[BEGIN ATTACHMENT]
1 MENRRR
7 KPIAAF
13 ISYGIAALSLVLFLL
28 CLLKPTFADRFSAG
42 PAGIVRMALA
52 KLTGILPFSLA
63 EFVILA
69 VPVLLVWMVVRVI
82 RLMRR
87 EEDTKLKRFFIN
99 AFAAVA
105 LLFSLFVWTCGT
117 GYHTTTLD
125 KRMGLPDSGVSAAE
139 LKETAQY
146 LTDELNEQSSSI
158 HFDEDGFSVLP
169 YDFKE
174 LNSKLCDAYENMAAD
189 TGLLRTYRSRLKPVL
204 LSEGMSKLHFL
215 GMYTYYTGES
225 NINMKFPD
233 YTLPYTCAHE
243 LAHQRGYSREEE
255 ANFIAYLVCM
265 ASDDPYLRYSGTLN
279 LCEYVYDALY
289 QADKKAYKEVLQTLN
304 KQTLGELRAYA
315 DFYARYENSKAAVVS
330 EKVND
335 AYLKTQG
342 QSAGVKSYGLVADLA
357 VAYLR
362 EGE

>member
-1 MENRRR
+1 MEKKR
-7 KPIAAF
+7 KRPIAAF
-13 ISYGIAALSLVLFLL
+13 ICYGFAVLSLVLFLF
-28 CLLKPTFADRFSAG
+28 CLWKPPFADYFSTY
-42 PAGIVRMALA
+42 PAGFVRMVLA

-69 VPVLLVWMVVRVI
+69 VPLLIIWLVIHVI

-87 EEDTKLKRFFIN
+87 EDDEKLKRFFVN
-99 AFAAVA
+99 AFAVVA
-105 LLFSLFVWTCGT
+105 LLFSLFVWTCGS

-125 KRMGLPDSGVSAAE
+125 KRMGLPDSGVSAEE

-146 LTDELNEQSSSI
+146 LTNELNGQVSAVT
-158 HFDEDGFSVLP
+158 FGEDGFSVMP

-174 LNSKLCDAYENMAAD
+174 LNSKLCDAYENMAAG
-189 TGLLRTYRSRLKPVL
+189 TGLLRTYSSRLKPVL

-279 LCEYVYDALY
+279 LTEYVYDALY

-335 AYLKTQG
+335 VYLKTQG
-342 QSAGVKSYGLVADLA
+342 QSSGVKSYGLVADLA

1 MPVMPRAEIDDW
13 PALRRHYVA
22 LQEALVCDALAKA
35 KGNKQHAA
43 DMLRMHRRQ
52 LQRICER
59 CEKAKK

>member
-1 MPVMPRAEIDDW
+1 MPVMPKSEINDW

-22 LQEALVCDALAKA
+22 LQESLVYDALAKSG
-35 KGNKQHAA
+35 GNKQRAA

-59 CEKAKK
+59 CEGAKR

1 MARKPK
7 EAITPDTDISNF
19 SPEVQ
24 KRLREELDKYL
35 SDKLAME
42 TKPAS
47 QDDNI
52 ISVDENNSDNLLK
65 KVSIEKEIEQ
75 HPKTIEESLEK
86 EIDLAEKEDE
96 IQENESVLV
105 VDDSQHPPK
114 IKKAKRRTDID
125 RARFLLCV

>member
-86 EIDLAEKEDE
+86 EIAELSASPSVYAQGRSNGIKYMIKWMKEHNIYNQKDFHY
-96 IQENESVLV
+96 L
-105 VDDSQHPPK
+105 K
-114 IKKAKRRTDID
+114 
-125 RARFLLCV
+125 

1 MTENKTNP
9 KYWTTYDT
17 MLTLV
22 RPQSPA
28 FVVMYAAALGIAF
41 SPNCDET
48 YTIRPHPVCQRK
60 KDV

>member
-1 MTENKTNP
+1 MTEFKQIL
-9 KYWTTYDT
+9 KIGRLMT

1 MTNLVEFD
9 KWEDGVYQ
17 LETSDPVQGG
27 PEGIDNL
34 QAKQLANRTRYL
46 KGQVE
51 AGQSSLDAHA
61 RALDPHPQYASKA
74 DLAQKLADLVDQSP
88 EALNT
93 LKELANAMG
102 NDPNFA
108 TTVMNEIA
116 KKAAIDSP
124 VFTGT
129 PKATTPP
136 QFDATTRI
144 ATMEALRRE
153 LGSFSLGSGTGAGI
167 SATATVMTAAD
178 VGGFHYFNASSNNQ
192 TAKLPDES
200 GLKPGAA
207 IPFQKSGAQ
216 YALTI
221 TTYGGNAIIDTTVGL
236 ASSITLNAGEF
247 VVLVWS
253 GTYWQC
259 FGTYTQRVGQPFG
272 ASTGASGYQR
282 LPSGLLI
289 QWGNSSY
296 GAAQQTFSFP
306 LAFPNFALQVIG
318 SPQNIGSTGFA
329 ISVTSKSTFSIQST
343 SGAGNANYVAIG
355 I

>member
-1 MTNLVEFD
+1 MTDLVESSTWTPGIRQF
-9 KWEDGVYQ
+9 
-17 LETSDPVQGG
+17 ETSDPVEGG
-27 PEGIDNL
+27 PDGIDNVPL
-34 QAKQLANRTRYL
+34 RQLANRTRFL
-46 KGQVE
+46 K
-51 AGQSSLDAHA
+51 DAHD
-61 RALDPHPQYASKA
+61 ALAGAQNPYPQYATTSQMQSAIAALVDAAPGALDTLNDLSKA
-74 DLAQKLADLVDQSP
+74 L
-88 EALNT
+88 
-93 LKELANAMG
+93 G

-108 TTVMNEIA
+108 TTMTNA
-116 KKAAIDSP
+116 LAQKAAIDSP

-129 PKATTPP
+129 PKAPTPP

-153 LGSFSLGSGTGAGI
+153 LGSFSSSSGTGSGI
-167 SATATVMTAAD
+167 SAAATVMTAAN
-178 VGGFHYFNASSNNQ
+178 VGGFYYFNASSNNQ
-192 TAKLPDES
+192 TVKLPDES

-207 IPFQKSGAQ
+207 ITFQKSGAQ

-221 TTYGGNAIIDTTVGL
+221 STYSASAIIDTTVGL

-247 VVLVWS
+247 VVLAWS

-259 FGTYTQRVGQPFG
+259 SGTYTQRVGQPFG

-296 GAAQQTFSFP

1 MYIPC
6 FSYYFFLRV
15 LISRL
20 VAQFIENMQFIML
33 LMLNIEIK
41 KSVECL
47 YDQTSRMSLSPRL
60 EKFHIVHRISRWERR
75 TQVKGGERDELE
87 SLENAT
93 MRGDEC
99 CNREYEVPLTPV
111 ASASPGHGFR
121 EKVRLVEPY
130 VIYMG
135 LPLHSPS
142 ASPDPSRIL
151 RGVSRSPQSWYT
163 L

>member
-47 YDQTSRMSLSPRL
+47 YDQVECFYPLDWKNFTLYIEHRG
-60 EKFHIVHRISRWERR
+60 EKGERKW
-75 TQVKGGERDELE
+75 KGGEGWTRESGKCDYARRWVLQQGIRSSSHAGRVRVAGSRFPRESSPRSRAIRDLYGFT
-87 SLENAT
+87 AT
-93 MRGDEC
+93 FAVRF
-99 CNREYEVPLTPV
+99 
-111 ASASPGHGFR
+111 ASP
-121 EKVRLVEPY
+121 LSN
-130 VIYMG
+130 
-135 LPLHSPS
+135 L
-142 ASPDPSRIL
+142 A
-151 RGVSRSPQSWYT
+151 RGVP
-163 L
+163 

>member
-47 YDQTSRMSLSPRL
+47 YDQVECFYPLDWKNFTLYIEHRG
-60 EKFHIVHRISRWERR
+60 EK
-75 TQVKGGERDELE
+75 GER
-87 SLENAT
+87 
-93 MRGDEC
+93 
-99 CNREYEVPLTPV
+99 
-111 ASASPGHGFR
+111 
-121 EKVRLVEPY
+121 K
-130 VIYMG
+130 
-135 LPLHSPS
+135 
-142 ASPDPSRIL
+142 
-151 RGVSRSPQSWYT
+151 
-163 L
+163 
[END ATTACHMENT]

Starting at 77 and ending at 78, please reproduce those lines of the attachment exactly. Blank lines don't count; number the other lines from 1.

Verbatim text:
52 LQRICER
59 CEKAKK